Louis George Duffus (13 May 1904 in Melbourne, Australia – 24 July 1984 in Johannesburg, South Africa) was a South African cricketer who became the country's most respected writer on the game.
He was educated in Johannesburg, being awarded a Bachelor of Commerce degree.
He was a fine athlete and baseballer, as well as a cricketer.
He was a right-handed batsman and occasional wicketkeeper, who played in five first-class matches for Transvaal between 1923/24 and 1934/35.
Meanwhile, he had established himself as a cricket journalist, accompanying the South African national side on their 1929 tour of England and supplying copy for a number of British papers.
Thereafter, until South Africa were barred from Test cricket some forty years later as a result of apartheid, he hardly missed a Test match in which they were involved.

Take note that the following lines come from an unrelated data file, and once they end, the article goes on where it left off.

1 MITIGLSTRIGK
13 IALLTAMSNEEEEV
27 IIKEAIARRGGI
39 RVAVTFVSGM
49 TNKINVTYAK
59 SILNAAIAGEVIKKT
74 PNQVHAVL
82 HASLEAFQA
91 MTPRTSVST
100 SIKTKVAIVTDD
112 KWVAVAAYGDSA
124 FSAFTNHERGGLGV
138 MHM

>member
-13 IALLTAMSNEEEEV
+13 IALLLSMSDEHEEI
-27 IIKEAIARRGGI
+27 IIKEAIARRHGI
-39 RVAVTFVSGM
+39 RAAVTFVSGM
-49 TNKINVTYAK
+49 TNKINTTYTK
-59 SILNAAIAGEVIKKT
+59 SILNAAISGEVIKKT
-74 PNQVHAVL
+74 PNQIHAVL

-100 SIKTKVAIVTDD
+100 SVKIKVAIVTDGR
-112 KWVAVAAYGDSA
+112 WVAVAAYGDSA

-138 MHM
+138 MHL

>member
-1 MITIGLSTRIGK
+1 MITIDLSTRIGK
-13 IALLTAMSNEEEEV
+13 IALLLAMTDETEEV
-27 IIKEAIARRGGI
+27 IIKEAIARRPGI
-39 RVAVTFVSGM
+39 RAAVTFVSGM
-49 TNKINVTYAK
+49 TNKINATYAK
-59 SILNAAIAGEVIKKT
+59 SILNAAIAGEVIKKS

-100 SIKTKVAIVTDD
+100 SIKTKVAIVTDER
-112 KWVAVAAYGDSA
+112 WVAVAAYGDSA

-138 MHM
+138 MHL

He covered more than one hundred in all.
His Wisden obituary described him as "conscientious, generous and very fair, with a delightful manner and a nice turn of phrase".During the 1935 South African tour of England he was summoned from the press box to field as a substitute against Glamorgan.
He caught Dyson at slip, which helped in ensuring the tourists' victory in front of a large Swansea crowd.
He was proud that Wisden mentioned this in its match report.
He had not been far from selection for the touring party, having played in a trial match in the previous December.
He compiled and edited Volume 3 of the official history of South African cricket, covering the years from 1927 to 1947.
He also wrote on rugby union and was a war correspondent during World War II.
He was also the sports editor of the Johannesburg Star.He achieved a degree of fame in the medical world in 1970 when, though a haemophiliac, he had a hip operation in Oxford.